Upper 50th and upper 5th percentile incremental probabilities for all 23 ozone monitoring sites are combined in Figure 14. Note that at both the upper 50% and 5% ozone levels, there are areas of relatively high incremental probability surrounding/adjacent to all the most southerly sites (consistent with local stagnation influences). Note also that at moderately high and extremely high ozone levels, there are no areas of high probability at/near any of the New England sites (consistent with a predominant influence of transport). As increasingly high ozone levels at all sites are considered, the area of highest incremental probability becomes increasingly focused on the industrial Midwest (Ohio River Valley).

It should be noted that the synoptic-scale trajectory model and associated NGM windfields are not well-suited for evaluation of local-scale influences (nor is evaluation of local influences the objective of this study). It is also emphasized that the methods employed here to process ensemble trajectory results do not explicitly include estimates of emissions and chemical reactions (nor is it the intent of this analysis to distinguish among the influences of emissions, chemistry and meteorology). The basic assumption employed here is that the ambient ozone at a given place and time represents (exactly) the sum total of all forces which have acted upon it (emissions - anthropogenic and natural; chemistry - formation and destruction; and meteorology - including stagnation, mixing, transport, wet and dry deposition, etc.). If a specific "source region" is persistently upwind of one (or many) receptors when ozone concentrations are highest, this does not necessarily implicate any specific emissions sources or source categories in that source region. Note, for example in Figures 3 and 5, high probabilities for upper 50th percentile ozone levels at VT and FL receptor sites over marine areas where emissions are presumably quite low, but which may act to protect transported ozone levels from chemical and physical destruction processes.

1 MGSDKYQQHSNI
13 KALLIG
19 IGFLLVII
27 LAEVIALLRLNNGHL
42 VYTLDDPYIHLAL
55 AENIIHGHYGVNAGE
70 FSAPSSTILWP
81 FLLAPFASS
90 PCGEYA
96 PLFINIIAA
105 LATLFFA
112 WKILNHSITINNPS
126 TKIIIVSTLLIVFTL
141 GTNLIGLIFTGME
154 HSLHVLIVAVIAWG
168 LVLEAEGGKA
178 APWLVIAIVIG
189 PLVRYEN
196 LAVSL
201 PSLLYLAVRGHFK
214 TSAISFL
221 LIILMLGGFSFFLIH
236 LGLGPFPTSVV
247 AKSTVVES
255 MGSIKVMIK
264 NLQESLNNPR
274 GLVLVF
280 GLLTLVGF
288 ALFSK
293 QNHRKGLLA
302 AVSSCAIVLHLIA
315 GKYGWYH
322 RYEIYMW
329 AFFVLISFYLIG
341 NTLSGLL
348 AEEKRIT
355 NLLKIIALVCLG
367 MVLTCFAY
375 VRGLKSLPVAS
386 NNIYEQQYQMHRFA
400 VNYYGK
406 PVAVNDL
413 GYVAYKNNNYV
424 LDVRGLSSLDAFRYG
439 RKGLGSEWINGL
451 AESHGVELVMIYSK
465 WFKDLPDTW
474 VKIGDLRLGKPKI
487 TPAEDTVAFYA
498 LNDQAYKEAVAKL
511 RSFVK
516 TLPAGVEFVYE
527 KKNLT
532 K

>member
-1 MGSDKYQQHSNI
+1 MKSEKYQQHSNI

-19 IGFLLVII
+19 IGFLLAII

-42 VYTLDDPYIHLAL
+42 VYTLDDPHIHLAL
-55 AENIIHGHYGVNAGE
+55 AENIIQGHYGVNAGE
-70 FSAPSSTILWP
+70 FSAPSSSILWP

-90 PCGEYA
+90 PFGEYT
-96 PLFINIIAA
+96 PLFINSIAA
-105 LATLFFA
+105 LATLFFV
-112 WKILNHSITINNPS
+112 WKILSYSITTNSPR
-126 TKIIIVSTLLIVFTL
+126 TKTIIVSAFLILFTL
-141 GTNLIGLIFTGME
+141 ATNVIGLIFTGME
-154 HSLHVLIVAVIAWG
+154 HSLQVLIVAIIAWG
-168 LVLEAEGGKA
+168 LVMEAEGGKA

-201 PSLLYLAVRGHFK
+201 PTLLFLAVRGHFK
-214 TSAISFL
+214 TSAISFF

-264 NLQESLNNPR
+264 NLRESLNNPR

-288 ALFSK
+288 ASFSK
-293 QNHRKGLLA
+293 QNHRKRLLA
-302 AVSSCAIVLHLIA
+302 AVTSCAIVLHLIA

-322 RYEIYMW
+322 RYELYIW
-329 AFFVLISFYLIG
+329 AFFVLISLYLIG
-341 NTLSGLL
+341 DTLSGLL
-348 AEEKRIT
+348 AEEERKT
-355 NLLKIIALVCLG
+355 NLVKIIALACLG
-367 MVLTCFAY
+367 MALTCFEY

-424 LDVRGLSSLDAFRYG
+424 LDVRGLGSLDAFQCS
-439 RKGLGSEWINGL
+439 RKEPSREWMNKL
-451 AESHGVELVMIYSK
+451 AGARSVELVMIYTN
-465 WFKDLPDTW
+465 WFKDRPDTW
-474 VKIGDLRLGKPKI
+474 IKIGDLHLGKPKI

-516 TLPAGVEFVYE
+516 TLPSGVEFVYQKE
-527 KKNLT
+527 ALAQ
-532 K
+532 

Conceivably, the Ohio River Valley may be "innocently" upwind of the various receptor sites. The region is spatially large (compared to individual urban areas) and centrally located (geographically and meteorologically) relative to many ozone non-attainment areas. Adverse meteorological conditions such as a high potential for subsiding high pressure systems may cause this region to act as a sort of accumulation area for ozone and precursors from surrounding areas. However, the Ohio River Valley is also characterized by high densities of elevated stationary source NOx emissions (and current geography and adverse meteorology are beyond our control). Historical modeling results (as summarized in the 2/96 ENVIRON review) suggest that reductions in elevated stationary source NOx emissions are relatively ineffective in reducing surface ozone concentrations. The long-term trajectory-based results presented here are clearly at odds with that observation, and suggest that control of stationary source NOx emissions may be an effective means of reducing peak and chronic ozone levels over a broad range of receptors.

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1. The OTAG region (unlike the OTR) is geographically well-configured to address ozone transport, as low ozone concentrations are consistently associated with prior airmass residence over areas (north, south, east and west) external to OTAG, and high ozone is consistently associated with prior airmass residence over areas (throughout and) internal to OTAG (Figures 2-8).

2. Local stagnation (high residence time near the receptor) appears to be a much more important characteristic of high ozone concentrations in the South than in the Northeast (Figures 4, 5, 9, 10, 14).

3. For most receptor sites, upwind areas associated with moderately high ozone are also associated with extremely high ozone concentrations at these sites (Figure 10).

4. While there are unique upwind areas associated with moderately high (above median) ozone levels for each site, the industrial Midwest appears to be a common source area for moderately high ozone levels many sites throughout OTAG (Figures 6-8).

  1. For many sites and sub-regions throughout OTAG, the probability that the industrial Midwest was upwind increases as the ozone concentration increases - i.e. when only the highest 5% of ozone values are considered (Figures 12-14).